Trayvon Martin as pot smoker: What Zimmerman defense stands to gain
The judge overseeing the George Zimmerman trial has ruled that the defense can discuss how marijuana use might have affected Trayvon Martin on the night of his fatal encounter with the defendant. The strategy serves several purposes.
Joe Burbank/Orlando Sentinel/AP
On what may be the last day of testimony in the trial of George Zimmerman, who is charged with killing unarmed teenager Trayvon Martin on a rainy Florida evening in early 2012, jurors are expected to hear Wednesday about the small amount of marijuana found in the teenager's blood – evidence that allows the defense to argue that pot-smoking could have contributed to a deadly encounter that eventually made news around the world.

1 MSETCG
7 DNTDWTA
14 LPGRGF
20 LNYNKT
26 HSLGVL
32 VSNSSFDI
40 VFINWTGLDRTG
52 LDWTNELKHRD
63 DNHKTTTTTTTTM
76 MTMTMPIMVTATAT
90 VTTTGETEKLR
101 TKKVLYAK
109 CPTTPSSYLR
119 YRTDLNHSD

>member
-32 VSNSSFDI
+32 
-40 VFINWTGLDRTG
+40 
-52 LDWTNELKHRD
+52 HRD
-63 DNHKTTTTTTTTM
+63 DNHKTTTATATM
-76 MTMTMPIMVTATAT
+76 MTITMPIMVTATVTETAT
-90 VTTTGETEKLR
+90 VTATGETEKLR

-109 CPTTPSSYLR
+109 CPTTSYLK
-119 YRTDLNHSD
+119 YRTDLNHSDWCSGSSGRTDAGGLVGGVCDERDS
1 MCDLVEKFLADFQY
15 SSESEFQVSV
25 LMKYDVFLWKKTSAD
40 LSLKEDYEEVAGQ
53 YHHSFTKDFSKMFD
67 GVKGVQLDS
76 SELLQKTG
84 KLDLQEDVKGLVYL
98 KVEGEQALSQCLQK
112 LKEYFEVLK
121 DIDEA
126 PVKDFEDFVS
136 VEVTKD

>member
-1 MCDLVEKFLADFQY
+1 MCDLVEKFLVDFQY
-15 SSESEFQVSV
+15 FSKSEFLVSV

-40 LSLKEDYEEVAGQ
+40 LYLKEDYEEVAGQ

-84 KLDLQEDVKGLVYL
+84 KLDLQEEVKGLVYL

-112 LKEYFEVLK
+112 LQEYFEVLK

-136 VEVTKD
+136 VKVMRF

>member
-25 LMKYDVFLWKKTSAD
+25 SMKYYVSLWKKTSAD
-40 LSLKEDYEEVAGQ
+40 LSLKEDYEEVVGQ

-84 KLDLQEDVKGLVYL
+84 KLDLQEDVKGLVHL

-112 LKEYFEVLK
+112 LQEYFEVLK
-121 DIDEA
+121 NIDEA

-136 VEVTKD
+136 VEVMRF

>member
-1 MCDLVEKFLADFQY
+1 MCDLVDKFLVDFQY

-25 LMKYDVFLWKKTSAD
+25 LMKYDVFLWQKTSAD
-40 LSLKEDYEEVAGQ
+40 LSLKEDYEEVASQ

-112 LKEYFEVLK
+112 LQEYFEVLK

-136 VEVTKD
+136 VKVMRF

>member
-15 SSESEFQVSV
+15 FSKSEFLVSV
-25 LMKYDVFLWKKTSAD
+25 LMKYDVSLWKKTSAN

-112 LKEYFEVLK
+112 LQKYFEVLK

In a case in which racial tensions and contention over America's gun culture provide a backdrop, the marijuana testimony would prominently introduce another cultural flash point concerning drug use and perceptions of drug users, especially male African-American drug users.
“Pot before shot,” a Drudge Report headline proclaimed, after Florida circuit court Judge Debra Nelson reversed a previous ruling on Monday, agreeing that the defense can present to the six-woman jury testimony concerning Trayvon’s marijuana use.
Medical examiner Shiping Bao testified last week that he had concluded that the amount of THC – the psychoactive compound in marijuana – in Trayvon’s body “could have no effect or some effect” on his behavior the night of the encounter with Mr. Zimmerman.
With Judge Nelson’s reversal, the defense has an opening to try to cast the 17-year-old's marijuana use as a moral marker – to present Trayvon not as a baby-faced boy but as a more menacing and impulsive character who may have deserved what he got for punching and beating another citizen simply trying to protect his neighborhood.
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